By Ossom Raphael
The Nigeria Deposit Insurance Corporation (NDIC) has clarified the reported liquidation of 20 banks by the Central Bank of Nigeria.
The Corporation said it did not liquidate 20 new banks as claimed by reports on social media.
In a statement signed by Bashir Nuhu, NDIC’s director of communication and public affairs, the corporation said the 20 banks had been previously closed due to the revocation of their licences.
He said depositors, creditors, and shareholders of liquidated banks are expected to get about N61.63 billion as paid dividends.
“Contrary to the misleading headline, we would like to clarify that the 20 banks mentioned in those reports were among the banks that had been previously closed due to the revocation of their operating licenses by the Central Bank of Nigeria (CBN) between 1994 and 2018,” the statement reads.
“The general public should be aware that the NDIC has fulfilled its commitment by paying the guaranteed sums owed to depositors.
“Additionally, the Corporation has made cumulative payments of liquidation dividends totalling N45.45 billion as of July 2023, representing amounts exceeding the guaranteed sums to depositors of the 20 banks.
“In light of further recoveries from debtors of the liquidated banks, the Corporation has announced an additional N16.18 billion in liquidation dividends to be paid to depositors, creditors, and shareholders of the 20 banks in liquidation.”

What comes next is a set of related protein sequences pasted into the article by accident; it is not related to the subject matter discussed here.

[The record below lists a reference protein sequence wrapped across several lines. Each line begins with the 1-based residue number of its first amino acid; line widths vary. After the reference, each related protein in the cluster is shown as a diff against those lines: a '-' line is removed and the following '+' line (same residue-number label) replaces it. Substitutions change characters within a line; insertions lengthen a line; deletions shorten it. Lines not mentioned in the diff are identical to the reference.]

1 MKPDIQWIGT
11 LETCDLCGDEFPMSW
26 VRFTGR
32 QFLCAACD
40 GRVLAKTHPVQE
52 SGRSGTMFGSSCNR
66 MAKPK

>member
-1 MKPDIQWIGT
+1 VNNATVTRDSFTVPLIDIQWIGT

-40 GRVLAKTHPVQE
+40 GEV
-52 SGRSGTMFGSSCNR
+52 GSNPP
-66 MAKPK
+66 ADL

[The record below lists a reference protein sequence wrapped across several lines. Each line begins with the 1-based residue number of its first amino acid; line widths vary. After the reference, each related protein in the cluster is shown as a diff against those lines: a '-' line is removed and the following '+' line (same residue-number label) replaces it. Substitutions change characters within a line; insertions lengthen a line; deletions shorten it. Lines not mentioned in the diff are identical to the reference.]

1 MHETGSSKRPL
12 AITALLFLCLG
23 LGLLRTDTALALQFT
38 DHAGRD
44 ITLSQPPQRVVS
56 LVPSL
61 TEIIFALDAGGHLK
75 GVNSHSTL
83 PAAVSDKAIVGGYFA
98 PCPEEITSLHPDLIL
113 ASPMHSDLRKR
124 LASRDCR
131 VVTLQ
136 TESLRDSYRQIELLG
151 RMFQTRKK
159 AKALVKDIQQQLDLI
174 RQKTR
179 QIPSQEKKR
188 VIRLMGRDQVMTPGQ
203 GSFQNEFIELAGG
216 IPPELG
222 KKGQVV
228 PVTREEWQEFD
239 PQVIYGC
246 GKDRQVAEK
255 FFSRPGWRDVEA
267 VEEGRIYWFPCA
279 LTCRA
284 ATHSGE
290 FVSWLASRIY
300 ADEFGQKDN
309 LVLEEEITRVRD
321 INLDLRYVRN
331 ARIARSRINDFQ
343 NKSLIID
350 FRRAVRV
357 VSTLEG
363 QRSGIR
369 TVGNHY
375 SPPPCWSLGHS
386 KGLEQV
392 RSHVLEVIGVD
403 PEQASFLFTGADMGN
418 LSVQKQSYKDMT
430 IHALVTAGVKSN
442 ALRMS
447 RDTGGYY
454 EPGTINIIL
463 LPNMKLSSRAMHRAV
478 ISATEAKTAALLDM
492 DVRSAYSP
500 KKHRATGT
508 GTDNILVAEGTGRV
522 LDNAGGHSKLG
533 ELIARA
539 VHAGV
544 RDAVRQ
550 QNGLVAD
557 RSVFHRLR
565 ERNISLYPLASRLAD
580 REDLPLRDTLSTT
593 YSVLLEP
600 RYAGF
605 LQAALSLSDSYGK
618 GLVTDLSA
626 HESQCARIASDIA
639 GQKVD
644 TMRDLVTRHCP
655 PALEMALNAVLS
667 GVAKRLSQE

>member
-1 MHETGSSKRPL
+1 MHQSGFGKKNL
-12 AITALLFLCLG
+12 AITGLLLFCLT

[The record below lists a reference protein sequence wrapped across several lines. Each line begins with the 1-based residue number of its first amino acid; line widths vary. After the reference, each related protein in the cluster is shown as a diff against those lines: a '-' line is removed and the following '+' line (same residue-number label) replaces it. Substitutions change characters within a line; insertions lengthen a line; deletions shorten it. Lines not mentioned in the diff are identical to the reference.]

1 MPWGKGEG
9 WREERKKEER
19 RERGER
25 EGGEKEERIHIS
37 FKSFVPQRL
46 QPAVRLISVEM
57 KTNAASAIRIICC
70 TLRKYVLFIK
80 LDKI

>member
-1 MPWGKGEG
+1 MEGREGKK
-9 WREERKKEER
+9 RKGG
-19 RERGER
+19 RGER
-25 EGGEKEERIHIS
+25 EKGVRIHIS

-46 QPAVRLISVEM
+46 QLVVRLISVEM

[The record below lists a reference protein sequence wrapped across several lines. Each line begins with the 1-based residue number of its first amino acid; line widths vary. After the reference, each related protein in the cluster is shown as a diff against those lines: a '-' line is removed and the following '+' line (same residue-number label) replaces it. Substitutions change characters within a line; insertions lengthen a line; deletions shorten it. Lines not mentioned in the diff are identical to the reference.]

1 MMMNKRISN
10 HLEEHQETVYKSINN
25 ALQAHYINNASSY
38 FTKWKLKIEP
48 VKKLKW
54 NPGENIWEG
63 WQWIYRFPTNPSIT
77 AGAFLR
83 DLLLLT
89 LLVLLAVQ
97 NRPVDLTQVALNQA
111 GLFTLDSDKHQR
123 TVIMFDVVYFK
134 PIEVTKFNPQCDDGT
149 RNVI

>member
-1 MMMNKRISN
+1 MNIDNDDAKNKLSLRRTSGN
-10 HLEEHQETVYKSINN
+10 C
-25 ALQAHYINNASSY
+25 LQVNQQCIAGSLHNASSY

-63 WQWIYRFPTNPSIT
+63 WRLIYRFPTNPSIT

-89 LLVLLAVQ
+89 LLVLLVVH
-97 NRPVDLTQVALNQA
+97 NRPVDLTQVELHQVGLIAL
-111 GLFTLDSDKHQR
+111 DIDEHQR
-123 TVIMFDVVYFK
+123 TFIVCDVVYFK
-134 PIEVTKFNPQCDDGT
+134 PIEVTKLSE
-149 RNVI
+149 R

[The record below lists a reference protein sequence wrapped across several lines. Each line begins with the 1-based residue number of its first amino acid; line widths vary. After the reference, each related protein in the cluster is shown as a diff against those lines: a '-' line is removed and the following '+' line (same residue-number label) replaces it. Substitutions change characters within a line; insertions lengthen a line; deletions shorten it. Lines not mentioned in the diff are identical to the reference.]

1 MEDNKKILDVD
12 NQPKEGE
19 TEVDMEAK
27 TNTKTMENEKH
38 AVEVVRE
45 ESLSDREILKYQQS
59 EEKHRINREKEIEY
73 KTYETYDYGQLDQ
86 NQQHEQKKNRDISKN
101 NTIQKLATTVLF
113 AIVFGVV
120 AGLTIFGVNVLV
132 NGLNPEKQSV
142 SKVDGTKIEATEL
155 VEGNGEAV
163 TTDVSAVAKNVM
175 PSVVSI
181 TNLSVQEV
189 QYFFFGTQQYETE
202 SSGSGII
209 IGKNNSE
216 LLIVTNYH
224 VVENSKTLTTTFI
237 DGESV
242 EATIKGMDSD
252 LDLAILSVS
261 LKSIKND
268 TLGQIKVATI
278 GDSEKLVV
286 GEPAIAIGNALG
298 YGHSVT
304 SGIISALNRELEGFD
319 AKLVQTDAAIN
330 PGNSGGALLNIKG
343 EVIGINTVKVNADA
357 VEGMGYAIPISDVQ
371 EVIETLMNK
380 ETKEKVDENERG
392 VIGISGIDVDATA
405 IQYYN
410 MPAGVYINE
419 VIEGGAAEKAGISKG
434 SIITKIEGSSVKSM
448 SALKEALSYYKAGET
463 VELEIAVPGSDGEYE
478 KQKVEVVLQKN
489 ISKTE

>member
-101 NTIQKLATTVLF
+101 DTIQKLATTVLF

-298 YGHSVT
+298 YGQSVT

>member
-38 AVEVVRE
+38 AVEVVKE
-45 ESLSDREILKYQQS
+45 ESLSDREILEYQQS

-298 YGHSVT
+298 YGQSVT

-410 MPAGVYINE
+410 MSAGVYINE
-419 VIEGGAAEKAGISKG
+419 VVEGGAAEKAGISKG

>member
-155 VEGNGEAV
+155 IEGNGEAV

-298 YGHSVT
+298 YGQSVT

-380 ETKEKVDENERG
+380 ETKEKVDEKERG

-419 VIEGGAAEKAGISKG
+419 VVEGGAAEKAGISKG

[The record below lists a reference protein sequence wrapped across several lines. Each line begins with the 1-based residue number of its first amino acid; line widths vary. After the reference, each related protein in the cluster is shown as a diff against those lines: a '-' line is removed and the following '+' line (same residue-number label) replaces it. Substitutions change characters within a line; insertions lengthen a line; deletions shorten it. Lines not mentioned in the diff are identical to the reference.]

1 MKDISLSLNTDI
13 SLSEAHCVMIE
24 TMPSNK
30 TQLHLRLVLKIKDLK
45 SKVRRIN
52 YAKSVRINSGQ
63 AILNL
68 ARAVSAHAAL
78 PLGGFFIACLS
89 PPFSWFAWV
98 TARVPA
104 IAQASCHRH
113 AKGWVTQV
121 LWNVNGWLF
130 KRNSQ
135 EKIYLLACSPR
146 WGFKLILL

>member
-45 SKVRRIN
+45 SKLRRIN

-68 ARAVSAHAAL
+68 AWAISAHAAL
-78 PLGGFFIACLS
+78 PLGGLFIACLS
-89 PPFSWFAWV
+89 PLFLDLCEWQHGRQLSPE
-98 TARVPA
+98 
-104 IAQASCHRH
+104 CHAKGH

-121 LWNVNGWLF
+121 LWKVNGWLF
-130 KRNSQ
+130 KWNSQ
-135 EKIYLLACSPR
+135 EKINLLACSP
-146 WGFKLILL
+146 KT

NDCI urged relevant stakeholders to visit any of its offices or access the claims page on its website, to download, complete, and submit the verification form along with the prescribed supporting documents.
“The closed banks covered by this exercise include Liberty Bank, City Express Bank, Assurance Bank, Century Bank, Allied Bank, Financial Merchant Bank, Icon Merchant Bank, Progress Bank, Merchant Bank of Africa (MBA), Premier Commercial Bank, North South Bank, and Prime Merchant Bank,” NDIC said.
“Others are Commercial Trust Bank, Cooperative and Commerce Bank, Rims Merchant Bank, Pan African Bank, Fortune Bank, All States Trust Bank, Nigeria Merchant Bank, and Amicable Bank in-liquidation.
“It’s important to note that liquidation dividend represents the amount in excess of the insured sums paid by the NDIC to depositors of a closed bank.”
The amount, the commission said, is derived from recoveries made from the realisation of assets of failed financial institutions and covers payments to creditors and shareholders after the full payment to depositors of the defunct bank.
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